Bande à part or Band of Outsiders (1964) is considered as one of the greatest examples of the French New Wave films and the four-minute dance sequence might just be the reason why. The movie is centred around a girl, Odile, who meets Franz and Arthur in her English-speaking class. She tells them that her landlord is hoarding a large amount of illegal money in their house. The three then make a plan to steal the money, but along the way they fall in love.
The dance scene, famously known as the ‘Madison dance scene’, has served as an inspiration to many modern filmmakers. Quentin Tarantino said in an interview that the initial concept of the Mia and Vincent’s dance sequence in Pulp Fiction was inspired from this scene. The filmmaker has also named his production company ‘A Band Apart’ after the movie.
“Everybody thinks that I wrote this scene just to have John Travolta dancing. But the scene existed before John Travolta was cast. But once he was cast, it was like, “Great. We get to see John dance. All the better.”… My favorite musical sequences have always been in Godard, because they just come out of nowhere. It’s so infectious, so friendly. And the fact that it’s not a musical, but he’s stopping the movie to have a musical sequence, makes it all the more sweet.”
The quintessential dance scene starts with the cast- Anna Karina, Sami Frey and Claude Brasseur, sitting in a restaurant. The trio then spontaneously gets up and starts dancing in a somewhat unsynchronised manner. This is a very unexpected move in an otherwise tense movie and it takes the audience by surprise. The dance is very similar to Madison, a line dance which was popular in the late 50s and 60s.
The background music, composed by Michel Legrand, gives the whole dance sequence a rhythmic feel.
In a voice-over during this scene, Godard also gives one of his infamous narrations. The music cuts off and Godard starts speaking about the three characters and what each of them is feeling in the current situation. He says how Arthur (Claude Brasseur) thinks of Odile’s (Anna Karina) kisses, and how Odile wonders whether the boys notice her breasts move while dancing. He then tells what Franz (Sami Frey) is thinking.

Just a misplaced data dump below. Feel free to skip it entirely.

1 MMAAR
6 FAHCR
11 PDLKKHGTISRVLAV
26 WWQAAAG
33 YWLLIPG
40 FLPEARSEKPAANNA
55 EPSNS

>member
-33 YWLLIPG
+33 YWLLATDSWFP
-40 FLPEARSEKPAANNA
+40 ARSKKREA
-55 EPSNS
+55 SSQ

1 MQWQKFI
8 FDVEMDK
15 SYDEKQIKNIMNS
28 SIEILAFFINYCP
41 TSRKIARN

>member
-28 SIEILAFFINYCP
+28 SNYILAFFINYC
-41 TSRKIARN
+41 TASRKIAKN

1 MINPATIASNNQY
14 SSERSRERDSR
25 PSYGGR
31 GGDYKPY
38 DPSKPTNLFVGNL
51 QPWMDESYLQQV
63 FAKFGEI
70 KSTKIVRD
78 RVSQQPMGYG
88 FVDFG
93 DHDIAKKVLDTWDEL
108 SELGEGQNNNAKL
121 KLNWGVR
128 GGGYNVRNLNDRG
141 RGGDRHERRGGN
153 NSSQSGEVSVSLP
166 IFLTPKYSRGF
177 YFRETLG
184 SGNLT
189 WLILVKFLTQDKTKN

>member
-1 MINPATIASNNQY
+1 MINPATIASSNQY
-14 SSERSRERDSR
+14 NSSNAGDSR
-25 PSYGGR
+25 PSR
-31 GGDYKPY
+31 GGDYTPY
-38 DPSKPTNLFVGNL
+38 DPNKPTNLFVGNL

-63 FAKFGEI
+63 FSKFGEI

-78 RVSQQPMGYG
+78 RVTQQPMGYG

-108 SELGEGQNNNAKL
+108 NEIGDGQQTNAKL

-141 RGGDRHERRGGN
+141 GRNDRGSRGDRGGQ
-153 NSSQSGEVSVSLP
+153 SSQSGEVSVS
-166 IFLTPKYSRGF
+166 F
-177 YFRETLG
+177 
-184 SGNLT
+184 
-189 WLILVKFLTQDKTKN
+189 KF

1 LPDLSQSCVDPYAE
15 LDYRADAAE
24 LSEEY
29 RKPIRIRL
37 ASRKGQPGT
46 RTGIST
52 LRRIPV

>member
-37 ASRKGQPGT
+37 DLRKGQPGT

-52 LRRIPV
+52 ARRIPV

“Franz thinks of everything and nothing. He wonders if the world is becoming a dream, or if the dream is becoming the world.”
What sets this scene apart from any other dance sequence is Jean-Luc Godard’s creative approach. Godard wanted the natural noise of the busy restaurant in the final cut. If he had played the music on the set, they would have had to edit those sounds out. Hence, the cast had to dance without any music. This resulted in the incoordination between the music beats and dance steps, which made the scene more candid. The same dance choreography was repeated once again further in the film for a few seconds.
Other than this dance scene, there is another iconic sequence in Band of Outsiders which makes the movie one of its kind. Yes, I am taking about the Louvre Museum scene. In this one-minute clip, the trio decides to run through the museum of Louvre and break the fastest record of nine minutes and forty five seconds. They succeed in breaking the record by two seconds.
The filmmaker, Bernardo Bertolucci, gave tribute to this scene in his film The Dreamers (2003).
It has been almost sixty years since the release of Band of Outsiders. Still, the iconic scenes of this film inspire cinephiles all over the world.